If you go to Grantland from espn.com, they warn you that shit’s about to get literate.
tl;ldr version (with a nod to the Believer): Sports writing has improved a lot.
Mentioned in article: This excellent article from the The Classical (.org) on concussions in sports and how they aren’t manly to acknowledge. Fire Joe Morgan , SbNation and their baseball coverage in particular, and of course Grantland where amongst the sports coverage you can also find hilarious articles like this one about Rachel Ray and Guy Fieri.
It’s 2012 in declinist America and we have apocalyptic messages coming from the Right with every debate and primary, and also from the left with every exhortation to Remember the Maya! But lest you think it is all bad, fear not. According to almost everyone who writes on either the culture, or lifestyle pages of a website/newspaper: we are in the golden age of TV.
But less mentioned (never) is that we are undeniably in the golden age of sports writing. Rather than recap the history of sports writing (because I’m sure someone would insist that I include descriptions of the first Olympics) let’s just take as received wisdom that it used to be bad and now it’s good. Don’t get me wrong, the New Journalists would occasionally enter into amusing size competitions by testing themselves against their athletic ideal. And yes, sure, some inventive and clever writing came from this time. Just look at George Plimpton.
But then the internet happened (some sequences have been shortened) and then Fire Joe Morgan happened.
FJM is the exemplar of a new genre and is throughly internet dependent not just because it allows for cheap distribution, but mainly for the easy access to available statistics– and just as important, the ability to use hyperlinks to complete a joke. Once upon a time, sports writing was a hagiography, a perpetual Ken Burns effect on grown men playing kids games. But then the jealous writers turned on the athletes and starting publishing about their bad sides. They no longer venerated the gladiators on the field, instead they were showing off how well they could form opinions.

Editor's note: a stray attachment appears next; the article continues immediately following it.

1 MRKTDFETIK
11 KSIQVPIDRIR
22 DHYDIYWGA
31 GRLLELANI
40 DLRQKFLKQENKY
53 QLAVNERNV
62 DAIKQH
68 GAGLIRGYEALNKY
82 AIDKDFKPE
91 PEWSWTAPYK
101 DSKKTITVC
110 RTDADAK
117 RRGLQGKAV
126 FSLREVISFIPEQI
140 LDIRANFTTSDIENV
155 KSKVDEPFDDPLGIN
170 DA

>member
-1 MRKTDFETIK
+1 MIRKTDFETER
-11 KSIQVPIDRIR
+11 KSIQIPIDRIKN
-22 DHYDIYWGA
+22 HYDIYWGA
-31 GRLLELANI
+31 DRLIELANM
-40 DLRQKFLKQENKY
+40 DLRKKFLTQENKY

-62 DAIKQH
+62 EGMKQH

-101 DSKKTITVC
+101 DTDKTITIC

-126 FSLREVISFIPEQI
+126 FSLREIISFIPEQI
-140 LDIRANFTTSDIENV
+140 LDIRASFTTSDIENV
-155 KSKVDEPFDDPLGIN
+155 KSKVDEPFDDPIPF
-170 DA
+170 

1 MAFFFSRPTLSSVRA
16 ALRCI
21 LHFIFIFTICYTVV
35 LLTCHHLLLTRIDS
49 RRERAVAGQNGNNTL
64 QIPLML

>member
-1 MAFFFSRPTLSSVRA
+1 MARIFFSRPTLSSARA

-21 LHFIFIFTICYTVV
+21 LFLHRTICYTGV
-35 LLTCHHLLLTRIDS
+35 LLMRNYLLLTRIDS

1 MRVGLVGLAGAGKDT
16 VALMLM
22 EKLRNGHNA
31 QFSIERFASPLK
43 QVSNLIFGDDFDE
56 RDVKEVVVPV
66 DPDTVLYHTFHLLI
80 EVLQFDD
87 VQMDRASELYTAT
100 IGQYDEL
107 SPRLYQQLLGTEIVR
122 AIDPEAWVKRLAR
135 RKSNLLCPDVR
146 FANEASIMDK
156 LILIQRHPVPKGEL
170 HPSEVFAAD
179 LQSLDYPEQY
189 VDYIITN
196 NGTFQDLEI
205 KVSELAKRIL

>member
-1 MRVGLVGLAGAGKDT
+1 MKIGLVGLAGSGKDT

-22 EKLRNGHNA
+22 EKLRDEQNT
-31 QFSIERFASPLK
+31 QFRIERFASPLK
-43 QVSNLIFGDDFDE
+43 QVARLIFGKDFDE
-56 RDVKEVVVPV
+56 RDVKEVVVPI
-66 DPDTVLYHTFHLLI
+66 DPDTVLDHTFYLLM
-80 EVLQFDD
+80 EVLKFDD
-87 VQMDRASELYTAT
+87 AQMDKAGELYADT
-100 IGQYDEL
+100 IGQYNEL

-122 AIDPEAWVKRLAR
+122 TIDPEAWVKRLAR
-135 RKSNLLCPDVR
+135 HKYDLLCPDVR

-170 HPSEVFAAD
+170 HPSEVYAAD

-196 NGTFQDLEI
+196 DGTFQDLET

FJM came along and armed with facts found those opinions to be laughably empty. They wanted the mediator out of the way and for them to take their racial wolf whistles like gritty (white athletes), or natural talent (black ones), with them. (Where are they now? The founders quit blogging, and left their mom’s basement to go show-run Parks and Recreation.)
On a regular basis, some of the best writing I read on the web is sports related. I read about sports way more than I watch them, because the writing is so lovely. The Classical, Grantland, SBNation, McCovey Chronicles, Deadspin, to name a few. The writers on these publications are clearly the children of post modern, highly referential writers like DFW and Jonathan Lethem. They are young(ish), and their writing is reference filled and highly resemebles the shows they probably watch like 30 Rock, Family Guy, and The Office (aka Reaction Shot Theater). This article from The Classical is a perfect example. It has a jokes per minute count that would make a sitcom writer envious but instead of overwrought punchlines about dated topics it makes references to universal themes. Cleverly.
If they weren’t writing about sports they’d be writing about pop culture in general, (oh look, Carles writes for Grantland). This is clear in their allusions to a narrow and well defined subset of knowing and ironic references. (For example, Voltron, Excite Bike, and Coleco- you get the point.)
This is yet another hipster culture derived from Geekery. I think this is why Baseball writers were amongst the first to settle this land. But as the Slate/Deadspin football roundtable proves, the land rush is in effect.